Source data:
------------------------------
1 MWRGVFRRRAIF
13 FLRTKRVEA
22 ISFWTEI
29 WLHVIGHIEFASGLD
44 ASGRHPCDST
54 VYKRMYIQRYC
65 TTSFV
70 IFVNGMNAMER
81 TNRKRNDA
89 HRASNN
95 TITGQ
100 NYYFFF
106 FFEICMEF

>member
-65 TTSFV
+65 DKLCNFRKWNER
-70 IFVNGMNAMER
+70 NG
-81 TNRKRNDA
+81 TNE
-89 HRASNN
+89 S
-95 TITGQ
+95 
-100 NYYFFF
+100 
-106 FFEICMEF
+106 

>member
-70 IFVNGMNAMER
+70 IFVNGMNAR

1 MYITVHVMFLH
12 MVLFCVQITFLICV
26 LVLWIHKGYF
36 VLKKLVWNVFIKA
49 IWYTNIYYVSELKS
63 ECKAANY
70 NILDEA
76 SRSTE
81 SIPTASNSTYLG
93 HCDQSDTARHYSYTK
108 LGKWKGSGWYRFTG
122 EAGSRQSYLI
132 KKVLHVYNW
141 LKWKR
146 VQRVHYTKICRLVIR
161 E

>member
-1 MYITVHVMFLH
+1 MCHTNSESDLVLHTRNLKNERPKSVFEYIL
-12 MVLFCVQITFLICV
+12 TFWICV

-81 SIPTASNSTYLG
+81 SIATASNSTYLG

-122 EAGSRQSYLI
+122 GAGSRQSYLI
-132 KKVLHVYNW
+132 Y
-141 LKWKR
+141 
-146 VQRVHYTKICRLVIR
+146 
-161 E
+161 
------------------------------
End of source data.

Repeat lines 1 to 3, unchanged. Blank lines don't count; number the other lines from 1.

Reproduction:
1 MWRGVFRRRAIF
13 FLRTKRVEA
22 ISFWTEI